Turtles are synonymous with their shells, it’s hard to imagine them without one! But can turtles survive without their shell?
In this guide, you’ll learn:
- What is the purpose of a turtle’s shell?
- Can turtles get out of their shell?
- What does turtle shell damage look like?
What's In This Guide?
Can Turtles Live Without Their Shell?
In short, no, turtles cannot live without their shells! Unlike other species of shelled animals, most notoriously the hermit crab, turtles are attached to their shells. Their shells are a part of their body in the same way that fingernails are a part of a human’s body.
Turtles use their shells for a variety of purposes, including protection from predators, camouflage, and breeding purposes. We will discuss the use of a turtle’s shell in this article and discuss the variety of ways why turtles cannot possibly live without their shells!
Top 4 Reasons Why A Turtle Needs Its Shell
1. A turtle’s shells are a part of them.
Turtle’s shells are a part of them. They physically cannot be removed from their shells, and if you try, they will die in the process. The shells are made primarily of skeletal and dermal bone and have evolved over thousands of years to protect these reptiles. The most external part of the shell is made of keratin, which is the same material that comprises our nails.
Each “scale” or portion of the turtle’s shell is called a “scute”. These scutes interlock to form the shell and are often shed in thin layers in aquatic species as the turtle grows. The top of the turtle’s shell is known as the “carapace” and the belly is known as the “plastron”. The section on the sides of the shell connecting the turtle carapace to the plastron is known as the “bridge”.
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Each individual scute has a name to be referenced, including the marginal scutes (external most scutes), and vertebral scutes (along the spine of the turtle). The spine fuses with the turtle’s shell, therefore it is important to be careful with any turtle you find.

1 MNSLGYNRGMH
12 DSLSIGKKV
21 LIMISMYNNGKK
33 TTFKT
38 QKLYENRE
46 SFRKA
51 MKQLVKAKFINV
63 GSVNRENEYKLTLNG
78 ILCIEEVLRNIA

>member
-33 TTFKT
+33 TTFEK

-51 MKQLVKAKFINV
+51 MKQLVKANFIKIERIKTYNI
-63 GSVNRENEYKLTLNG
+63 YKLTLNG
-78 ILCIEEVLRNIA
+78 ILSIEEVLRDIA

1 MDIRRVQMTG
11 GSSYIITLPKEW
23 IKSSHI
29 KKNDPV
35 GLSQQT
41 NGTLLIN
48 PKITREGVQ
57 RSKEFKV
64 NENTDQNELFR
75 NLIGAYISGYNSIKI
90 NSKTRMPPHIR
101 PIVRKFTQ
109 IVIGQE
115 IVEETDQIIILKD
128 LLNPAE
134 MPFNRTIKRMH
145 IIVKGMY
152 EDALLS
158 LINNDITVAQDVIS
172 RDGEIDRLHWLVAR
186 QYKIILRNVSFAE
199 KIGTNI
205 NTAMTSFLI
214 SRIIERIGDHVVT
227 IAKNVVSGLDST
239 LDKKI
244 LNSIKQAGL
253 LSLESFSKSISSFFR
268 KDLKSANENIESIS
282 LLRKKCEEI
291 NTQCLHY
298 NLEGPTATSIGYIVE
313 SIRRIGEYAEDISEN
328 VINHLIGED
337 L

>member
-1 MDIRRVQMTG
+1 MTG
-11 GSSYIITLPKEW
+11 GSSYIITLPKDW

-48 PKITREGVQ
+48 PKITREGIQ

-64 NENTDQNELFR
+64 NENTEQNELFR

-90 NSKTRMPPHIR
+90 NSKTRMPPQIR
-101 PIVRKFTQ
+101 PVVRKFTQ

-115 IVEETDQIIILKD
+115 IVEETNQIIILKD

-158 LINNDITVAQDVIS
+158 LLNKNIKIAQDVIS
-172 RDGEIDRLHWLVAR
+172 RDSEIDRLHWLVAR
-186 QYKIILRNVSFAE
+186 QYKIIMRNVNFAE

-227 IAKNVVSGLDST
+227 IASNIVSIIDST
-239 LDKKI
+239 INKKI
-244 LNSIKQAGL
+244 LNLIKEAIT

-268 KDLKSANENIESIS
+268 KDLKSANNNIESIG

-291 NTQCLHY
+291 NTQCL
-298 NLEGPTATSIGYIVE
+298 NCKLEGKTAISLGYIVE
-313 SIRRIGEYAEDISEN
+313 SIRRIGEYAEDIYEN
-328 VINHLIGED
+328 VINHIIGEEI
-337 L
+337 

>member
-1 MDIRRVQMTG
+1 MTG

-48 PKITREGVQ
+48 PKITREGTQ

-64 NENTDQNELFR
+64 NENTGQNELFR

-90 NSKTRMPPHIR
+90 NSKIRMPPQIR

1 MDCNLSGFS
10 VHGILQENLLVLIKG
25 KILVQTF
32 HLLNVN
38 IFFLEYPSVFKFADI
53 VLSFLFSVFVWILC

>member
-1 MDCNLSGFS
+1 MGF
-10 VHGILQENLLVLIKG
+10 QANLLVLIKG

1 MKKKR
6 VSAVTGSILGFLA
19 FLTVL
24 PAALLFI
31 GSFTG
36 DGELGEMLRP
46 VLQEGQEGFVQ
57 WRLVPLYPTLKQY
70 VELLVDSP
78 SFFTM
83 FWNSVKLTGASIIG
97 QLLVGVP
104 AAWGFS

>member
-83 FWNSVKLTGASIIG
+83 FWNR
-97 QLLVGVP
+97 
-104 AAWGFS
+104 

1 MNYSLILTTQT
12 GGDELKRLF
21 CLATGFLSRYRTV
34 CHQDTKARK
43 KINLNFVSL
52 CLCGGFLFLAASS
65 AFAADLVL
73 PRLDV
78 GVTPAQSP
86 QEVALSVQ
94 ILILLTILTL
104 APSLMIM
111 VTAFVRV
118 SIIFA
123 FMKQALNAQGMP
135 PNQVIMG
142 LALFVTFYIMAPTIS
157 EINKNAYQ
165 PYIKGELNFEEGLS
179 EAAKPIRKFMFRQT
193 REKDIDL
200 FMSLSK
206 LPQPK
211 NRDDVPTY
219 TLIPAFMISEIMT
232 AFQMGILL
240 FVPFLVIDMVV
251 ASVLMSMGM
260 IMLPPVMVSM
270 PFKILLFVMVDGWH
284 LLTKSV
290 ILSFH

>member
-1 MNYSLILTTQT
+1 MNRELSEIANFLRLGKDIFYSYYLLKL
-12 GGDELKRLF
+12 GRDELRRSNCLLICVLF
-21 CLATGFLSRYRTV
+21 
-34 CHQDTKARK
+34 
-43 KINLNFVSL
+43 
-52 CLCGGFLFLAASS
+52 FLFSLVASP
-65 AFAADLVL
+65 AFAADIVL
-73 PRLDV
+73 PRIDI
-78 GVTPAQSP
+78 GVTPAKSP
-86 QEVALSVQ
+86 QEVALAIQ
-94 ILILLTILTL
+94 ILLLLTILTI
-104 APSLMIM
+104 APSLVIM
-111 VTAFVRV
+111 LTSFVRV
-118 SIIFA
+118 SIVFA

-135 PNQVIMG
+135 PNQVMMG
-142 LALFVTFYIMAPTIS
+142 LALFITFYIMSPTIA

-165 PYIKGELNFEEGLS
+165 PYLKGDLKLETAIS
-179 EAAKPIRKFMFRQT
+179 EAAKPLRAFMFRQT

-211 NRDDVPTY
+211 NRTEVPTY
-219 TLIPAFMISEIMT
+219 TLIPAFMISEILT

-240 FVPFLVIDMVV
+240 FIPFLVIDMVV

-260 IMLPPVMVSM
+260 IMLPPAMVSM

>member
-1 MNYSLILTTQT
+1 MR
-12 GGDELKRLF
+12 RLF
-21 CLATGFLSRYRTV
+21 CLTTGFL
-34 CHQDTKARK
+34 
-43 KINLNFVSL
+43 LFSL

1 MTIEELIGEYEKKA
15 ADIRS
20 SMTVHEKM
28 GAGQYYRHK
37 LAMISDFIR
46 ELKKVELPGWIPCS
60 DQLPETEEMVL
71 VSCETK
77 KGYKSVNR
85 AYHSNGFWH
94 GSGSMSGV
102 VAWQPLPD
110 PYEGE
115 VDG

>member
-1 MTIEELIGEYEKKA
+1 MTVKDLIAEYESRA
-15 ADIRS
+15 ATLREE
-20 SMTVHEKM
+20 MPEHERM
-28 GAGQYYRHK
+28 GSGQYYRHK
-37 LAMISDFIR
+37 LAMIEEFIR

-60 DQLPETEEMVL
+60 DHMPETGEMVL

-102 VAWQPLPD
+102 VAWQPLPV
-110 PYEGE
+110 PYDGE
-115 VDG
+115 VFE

Turtles have nerves on their shells, therefore they are able to feel it when you pick them up or when you touch their shell. The external or marginal scutes do not have as many nerve endings and therefore are not as sensitive as the ones closer to the vertebral scutes (spine).
When turtles shed, they may scratch on rough surfaces to aid in the shedding process, therefore a turtle can feel it if you are scratching their shell! Some pet turtles even like this and will seek out scratching from humans. The shell is essentially the ribs of the turtle that have combined with bone and expanded over time to form a hardened shell.
Because the turtle’s shell is attached to them, they cannot survive without it and cannot even exist without their shell. There is no “removing” of the shell, as their insides would have nowhere to go without it. Without the shell, there is no turtle!
2. A turtle’s shell serves as protection.
Scientists have found that turtles have evolved shells over millions of years in order to serve a variety of purposes. One of the major reasons for the shell is protection from predators. Turtle shells are composed of hardened bones covered by a thin layer of keratin. This keratin, which forms the scutes of the turtle, has developed to protect the main shell from damage.
Large, adult female turtles can withstand a huge amount of pressure, and I have personally found turtles with marks from where alligators have tried to eat them but failed. This is not to say all predators are unsuccessful, as many are able to penetrate the shells or find ways to attack the limbs (such as raccoons). However, turtles can prevent a huge majority of attempted attacks thanks to their shells.
Protection from predators is a key evolutionary adaptation of the turtle that the shell has provided. The evolution of turtles began 220 million years ago, with the discovery of the oldest turtle fossils showcasing the first hardened shell.
The true evolutionary process in turtles, however, is still a mystery. The wide ribs from primitive turtles have been studied greatly, but conclusions are still limited. The evolution of the plastron, surprisingly though, was the first of the two parts of the shell to evolve. Also, the shell did not originally evolve for protection from predators but began with wider ribs to help assist in burrowing.